Biodiversity: Facing white-nose syndrome, northern long-eared bats proposed for endangered species listing
FRISCO – Threatened by white-nose syndrome, wind farms and habitat destruction, northern long-eared bats may soon get some additional protection under the Endangered Species Act.
The U.S. Fish and Wildlife Service this month proposed the listing, singling out white-nose syndrome as the primary threat in response to a petition filed by conservation groups.
The fungal disease has already killed about 5.5 million cave-hibernating bats in the Northeast, Southeast, Midwest and Canada. Populations of the northern long-eared bat in the Northeast have declined by 99 percent since symptoms of white-nose syndrome were first observed in 2006.
The northern long-eared bat is found across much of the eastern and north central United States, and all Canadian provinces from the Atlantic Ocean west to the southern Yukon Territory and eastern British Columbia.
The Service’s proposal opens a 60-day public comment period on the proposal to protect the northern long-eared bat as endangered. Over the next 12 months, the Service will evaluate information provided during the comment period to make a final decision on listing the species. The proposal appeared in the October 2, 2013, Federal Register.
White-nose syndrome is a fungal disease known to cause high mortality in bats that hibernate in caves. The fungus causing the disease thrives in low temperatures and high humidity – conditions commonly found in caves and mines where northern long-eared bats hibernate.
While the eastern small-footed bat also hibernates in caves and mines, it has not shown the drastic decline at winter hibernacula compared with that experienced by the northern long-eared bat. As a result, the USFWS decided that eastern small-footed bats do not qualify for listing.
White-nose syndrome has spread rapidly throughout the East and is currently establishing a foothold in the Midwest. Although there is debate as to how fast white-nose syndrome may spread throughout the species’ range, current model predictions suggest it will likely spread throughout the United States.
If northern long-eared bat are listed, they’ll be protected from take – harming, harassing, killing – and federal agencies will work to conserve the bat and its habitat as they fund, authorize or carry out activities. In addition, a recovery plan will be developed for the species.
The USFWS also found that they aren’t yet able to designate critical habitat. The agency will work to identify areas of critical habitat and develop a proposal within 12 months.
Before the emergence of white-nose syndrome, the northern long-eared bat was found in 39 states, including the District of Columbia, with higher abundance in the East and becoming increasingly rare moving west.
Other threats include:
- Impacts to Hibernacula: Gates or other structures to exclude people from caves and mines restrict bat flight and movement and change airflow and internal cave and mine microclimates. A few degrees change can make a cave unsuitable for hibernating bats. Also, cave-dwelling bats are vulnerable to human disturbance while hibernating. Bats use up their energy stores when aroused and may not survive the winter or females may not successfully give birth or rear young.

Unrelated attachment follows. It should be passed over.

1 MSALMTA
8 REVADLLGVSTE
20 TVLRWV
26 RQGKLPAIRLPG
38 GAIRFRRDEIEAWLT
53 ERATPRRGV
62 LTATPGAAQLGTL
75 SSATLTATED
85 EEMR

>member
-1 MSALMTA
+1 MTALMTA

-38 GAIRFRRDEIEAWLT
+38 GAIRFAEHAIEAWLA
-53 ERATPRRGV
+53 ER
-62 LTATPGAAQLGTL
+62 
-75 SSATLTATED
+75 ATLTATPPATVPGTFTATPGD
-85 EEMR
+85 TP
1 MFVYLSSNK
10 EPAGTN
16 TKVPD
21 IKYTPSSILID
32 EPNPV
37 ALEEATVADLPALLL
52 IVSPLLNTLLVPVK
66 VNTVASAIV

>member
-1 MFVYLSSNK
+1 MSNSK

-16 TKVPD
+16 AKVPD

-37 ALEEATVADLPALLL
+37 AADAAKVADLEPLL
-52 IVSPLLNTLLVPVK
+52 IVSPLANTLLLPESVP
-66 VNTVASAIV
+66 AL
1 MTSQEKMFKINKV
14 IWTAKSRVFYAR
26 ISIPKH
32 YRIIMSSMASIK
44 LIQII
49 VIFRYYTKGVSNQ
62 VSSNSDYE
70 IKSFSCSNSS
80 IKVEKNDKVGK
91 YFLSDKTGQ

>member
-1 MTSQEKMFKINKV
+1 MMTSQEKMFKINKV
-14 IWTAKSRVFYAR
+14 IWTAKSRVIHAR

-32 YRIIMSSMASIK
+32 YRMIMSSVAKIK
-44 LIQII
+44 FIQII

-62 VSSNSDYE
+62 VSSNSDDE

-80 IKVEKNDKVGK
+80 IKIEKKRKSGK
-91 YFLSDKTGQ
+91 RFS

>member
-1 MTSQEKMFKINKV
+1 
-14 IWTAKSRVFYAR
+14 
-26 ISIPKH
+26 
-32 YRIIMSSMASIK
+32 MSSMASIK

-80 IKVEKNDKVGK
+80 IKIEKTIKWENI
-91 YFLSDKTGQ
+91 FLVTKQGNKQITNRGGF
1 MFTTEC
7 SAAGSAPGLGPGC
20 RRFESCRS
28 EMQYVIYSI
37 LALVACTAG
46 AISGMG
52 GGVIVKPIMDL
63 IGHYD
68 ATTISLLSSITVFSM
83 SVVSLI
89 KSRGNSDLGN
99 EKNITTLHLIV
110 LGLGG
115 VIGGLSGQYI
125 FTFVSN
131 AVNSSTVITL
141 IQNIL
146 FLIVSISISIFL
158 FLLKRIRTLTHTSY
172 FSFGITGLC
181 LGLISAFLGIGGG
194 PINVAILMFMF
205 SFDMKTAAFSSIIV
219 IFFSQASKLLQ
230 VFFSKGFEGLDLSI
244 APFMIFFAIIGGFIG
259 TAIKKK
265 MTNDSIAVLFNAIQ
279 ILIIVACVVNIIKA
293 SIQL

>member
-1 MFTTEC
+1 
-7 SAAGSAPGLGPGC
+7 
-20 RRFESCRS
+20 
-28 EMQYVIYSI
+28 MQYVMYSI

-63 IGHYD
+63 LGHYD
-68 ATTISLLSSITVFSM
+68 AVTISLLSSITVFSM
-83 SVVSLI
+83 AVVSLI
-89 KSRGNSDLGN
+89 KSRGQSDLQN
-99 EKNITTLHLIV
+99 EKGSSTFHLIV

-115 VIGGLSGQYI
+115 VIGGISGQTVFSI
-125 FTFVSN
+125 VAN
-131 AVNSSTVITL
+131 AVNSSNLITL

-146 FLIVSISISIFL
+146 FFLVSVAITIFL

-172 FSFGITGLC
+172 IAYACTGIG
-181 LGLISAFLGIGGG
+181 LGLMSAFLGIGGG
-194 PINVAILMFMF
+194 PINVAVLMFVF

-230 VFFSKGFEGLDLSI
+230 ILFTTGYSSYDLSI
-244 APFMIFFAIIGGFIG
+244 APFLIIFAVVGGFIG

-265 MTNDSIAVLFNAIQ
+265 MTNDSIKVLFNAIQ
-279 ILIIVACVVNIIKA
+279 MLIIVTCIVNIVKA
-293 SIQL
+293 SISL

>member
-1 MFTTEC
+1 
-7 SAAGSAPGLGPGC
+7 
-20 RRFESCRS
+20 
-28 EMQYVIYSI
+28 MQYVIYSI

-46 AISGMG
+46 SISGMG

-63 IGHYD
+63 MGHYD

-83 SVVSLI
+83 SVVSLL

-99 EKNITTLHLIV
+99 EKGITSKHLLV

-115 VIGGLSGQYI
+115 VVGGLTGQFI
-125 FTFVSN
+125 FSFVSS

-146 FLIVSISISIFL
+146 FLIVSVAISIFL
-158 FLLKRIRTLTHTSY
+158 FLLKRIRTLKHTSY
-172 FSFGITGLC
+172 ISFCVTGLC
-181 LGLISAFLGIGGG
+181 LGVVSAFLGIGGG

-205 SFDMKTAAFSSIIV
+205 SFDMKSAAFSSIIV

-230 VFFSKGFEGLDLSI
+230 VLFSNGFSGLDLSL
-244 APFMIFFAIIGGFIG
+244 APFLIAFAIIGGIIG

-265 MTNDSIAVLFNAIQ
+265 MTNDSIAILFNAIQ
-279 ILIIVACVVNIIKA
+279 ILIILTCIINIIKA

- Loss or Degradation of Summer Habitat: Highway and commercial development, surface mining, and wind facility construction permanently remove habitat and are prevalent in many areas of this bat’s range. Timber harvest and forest management can remove or alter (improving or degrading) summer roosting and foraging habitat.
- Wind Farm Operation: Wind turbines kill bats, including northern long-eared bats, although only a small number have been documented to date. However, there are many wind projects within a large portion of the bat’s range and many more are planned.
The Service is looking for comments on the proposal to list the northern long-eared bat. The comment period is open through Dec. 2.
Electronically at http://www.regulations.gov. In the Keyword box, enter Docket No. FWS–R5–ES–2011–0024, which is the docket number for the rulemaking. Then, in the Search panel on the left side of the screen, under the Document Type heading, click on the Proposed Rules link to locate this document. You may submit a comment by clicking on “Send a Comment or Submission.” If your comments will fit in the provided comment box, please use this feature of http://www.regulations.gov, as it is most compatible with our comment review procedures. If you attach your comments as a separate document, our preferred file format is Microsoft Word. If you attach multiple comments (such as form letters), our preferred format is a spreadsheet in Microsoft Excel.
By hard copy: Submit by U.S. mail or hand-delivery to: Public Comments Processing, Attn: FWS–R5–ES–2011–0024; Division of Policy and Directives Management; U.S. Fish and Wildlife Service; 4401 N. Fairfax Drive, MS 2042–PDM; Arlington, VA 22203.
The Service requests that you send comments only by the methods described above. The Service will post all information received on http://www.regulations.gov. This generally means that the Service will post any personal information you provide.
For more information on the proposal to list the northern long-eared bat, the petition finding for the eastern small-footed bat, and other endangered species information, go to http://www.fws.gov/midwest/endangered/mammals/nlba/index.html.
For more information about white-nose syndrome visit www.whitenosesyndrome.org.
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